Roden 1/48 UC-43 Staggerwing

KIT #: 442
PRICE: $45.00
DECALS: Three options
REVIEWER: John Summerford
NOTES: Markings used are from Iliad Design Decals


Courtesy of Wikipedia:

The United States Antarctic Service Expedition (1939–1941), often referred to as Byrd’s Third Antarctic Expedition, was an expedition jointly sponsored by the United States Navy, State Department, Department of the Interior and The Treasury. Although a U.S.-government sponsored expedition, additional support came from donations and gifts by private citizens, corporations and institutions.

Background, orders and goals

Rear Admiral Richard Evelyn Byrd donated many of the supplies that he had gathered for his own expedition, the largest item being the Bear of Oakland, commissioned the USS Bear. A second ship, the USMS North Star, a 1434-ton wooden ice ship built for the Bureau of Indian Affairs was supplied by the Department of the Interior.

A total of 125 men departed from the United States in the two ships of the United States Antarctic Service Expedition. Most of the men who made up the expedition were solicited from the military ranks, civilian agencies of government and scientific institutions. A few volunteers were employed by the Department of the Interior for $10 per month, food and clothing included. A total of 59 men, divided initially into three groups, wintered in Antarctica.

The objectives of the expedition were outlined in an order from President Franklin D. Roosevelt dated November 25, 1939. The President wanted two bases to be established: East Base, in the vicinity of Charcot Island or Alexander I Land, or on Marguerite Bay if no accessible site could be found on either of the specified islands; and West Base, in the vicinity of King Edward VII Land, but if this proved impossible, a site on the Bay of Whales at or near Little America was to be investigated, and delineation of the continental coast line between the meridians 72 degrees W., and 148 degrees W. In view of the broad scope of the objectives and the unpredictable circumstances that always arise in Antarctica, it is remarkable that most of the objectives set for them were met.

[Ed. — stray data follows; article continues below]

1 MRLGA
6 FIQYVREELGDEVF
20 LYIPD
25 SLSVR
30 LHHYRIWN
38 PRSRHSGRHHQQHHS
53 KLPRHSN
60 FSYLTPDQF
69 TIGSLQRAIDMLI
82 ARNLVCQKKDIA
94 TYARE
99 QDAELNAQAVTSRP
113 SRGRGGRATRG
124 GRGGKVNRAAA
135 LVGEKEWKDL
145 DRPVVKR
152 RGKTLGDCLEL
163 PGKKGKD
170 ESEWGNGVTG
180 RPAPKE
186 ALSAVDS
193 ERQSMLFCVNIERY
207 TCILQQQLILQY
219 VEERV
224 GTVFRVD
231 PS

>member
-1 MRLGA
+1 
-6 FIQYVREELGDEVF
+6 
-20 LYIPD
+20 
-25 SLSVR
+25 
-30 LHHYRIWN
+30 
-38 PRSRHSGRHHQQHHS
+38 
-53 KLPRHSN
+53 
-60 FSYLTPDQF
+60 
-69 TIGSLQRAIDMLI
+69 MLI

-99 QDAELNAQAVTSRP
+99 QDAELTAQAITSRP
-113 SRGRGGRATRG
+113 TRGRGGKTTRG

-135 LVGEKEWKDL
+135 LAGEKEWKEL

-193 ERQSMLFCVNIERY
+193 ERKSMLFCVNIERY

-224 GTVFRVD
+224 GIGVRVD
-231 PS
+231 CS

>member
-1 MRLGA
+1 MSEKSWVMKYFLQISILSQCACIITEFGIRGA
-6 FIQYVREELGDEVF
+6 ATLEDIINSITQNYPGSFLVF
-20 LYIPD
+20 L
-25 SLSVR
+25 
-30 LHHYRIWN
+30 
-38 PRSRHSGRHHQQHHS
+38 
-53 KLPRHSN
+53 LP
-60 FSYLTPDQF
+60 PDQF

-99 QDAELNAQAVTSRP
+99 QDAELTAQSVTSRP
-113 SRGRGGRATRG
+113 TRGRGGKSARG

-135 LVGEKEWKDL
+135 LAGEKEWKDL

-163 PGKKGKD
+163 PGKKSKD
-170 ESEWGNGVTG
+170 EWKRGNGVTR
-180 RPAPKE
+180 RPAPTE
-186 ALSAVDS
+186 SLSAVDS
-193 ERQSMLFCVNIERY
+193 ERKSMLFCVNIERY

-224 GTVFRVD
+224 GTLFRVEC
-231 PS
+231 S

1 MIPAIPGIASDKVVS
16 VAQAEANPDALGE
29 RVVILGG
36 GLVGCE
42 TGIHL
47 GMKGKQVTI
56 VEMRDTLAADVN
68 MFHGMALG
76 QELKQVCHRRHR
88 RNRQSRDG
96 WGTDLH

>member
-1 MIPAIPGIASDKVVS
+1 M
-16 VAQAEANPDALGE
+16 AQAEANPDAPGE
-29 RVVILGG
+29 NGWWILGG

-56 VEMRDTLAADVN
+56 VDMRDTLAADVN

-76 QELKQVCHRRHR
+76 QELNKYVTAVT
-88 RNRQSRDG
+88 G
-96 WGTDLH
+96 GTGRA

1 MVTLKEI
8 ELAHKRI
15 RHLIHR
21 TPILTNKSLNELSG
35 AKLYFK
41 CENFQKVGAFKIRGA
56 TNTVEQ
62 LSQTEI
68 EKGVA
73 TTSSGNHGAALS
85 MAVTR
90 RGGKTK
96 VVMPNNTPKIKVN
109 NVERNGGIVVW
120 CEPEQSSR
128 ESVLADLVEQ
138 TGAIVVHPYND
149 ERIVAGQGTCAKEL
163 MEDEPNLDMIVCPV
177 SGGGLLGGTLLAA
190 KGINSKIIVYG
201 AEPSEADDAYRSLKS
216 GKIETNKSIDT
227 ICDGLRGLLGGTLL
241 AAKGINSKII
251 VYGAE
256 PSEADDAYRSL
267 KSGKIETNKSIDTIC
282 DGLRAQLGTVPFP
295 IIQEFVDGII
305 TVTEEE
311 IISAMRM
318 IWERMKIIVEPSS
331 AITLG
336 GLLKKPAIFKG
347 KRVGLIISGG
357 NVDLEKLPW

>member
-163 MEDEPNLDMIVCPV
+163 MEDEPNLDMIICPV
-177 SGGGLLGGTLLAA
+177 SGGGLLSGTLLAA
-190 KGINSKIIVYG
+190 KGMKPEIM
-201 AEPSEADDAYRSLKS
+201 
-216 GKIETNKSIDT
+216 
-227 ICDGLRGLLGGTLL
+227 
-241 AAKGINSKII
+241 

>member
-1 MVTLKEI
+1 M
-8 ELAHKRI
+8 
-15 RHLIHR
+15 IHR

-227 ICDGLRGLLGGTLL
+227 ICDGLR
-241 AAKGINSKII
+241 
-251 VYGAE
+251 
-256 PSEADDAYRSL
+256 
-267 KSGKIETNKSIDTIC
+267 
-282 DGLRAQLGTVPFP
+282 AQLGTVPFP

Mission termination and aftermath

With international tensions on the rise, it was considered wise to evacuate the two bases rather than relieve the present personnel with new men who would continue to occupy the bases. It was hoped that one day this base would be reoccupied, so much of the equipment and supplies were left behind as the two ships sailed from West Base on February 1, 1941. The evacuation of East Base was concluded on March 22 and both ships sailed immediately. The USMS North Star arrived in Boston May 5 and the USS Bear on May 18.

On September 24, 1945, Congress directed (Public Law 79-185, 59 Stat. 536) that such number of gold, silver, and bronze medals—at the discretion of the Secretary of the Navy—be presented to members of the United States Antarctic Expedition of 1939-1941, in recognition of their valuable services to the nation in the field of polar exploration and science.


Inside the top opening box is a bag of five gray plastic sprues and a clear sprue totaling 61 parts. The styrene is well molded but a bit grainy. Rounding out the kit is a decal sheet for three aircraft and eight pages of history, assembly instructions, and painting plus decaling guides.


The first thing that I did was drill out the holes for the cross wires. The second thing was to fabricate two sets of seatbelts. The third thing was to check the fit of the windshield. Other reviewers have indicated that windshield is too wide. After taping the fuselage sides together, I found the width was fine, but some material needed to be trimmed from the panel and the roof. I was able to get a good fit without much fuss. I polished the part with 8000 cloth followed by a cotton swab coated with toothpaste. (It leaves a minty fresh scent!) I dipped it in Future floor polish and set it aside.

Next I looked at the instructions and decided to start with the interior. Rudder pedals and the control column were glued to the floor and then all of the interior bits were painted and the instrument panel decal applied. The seatbelts were added to the front seats and they were assembled and glued to the floor. The Instrument panel was glued into place and the assembly was set aside.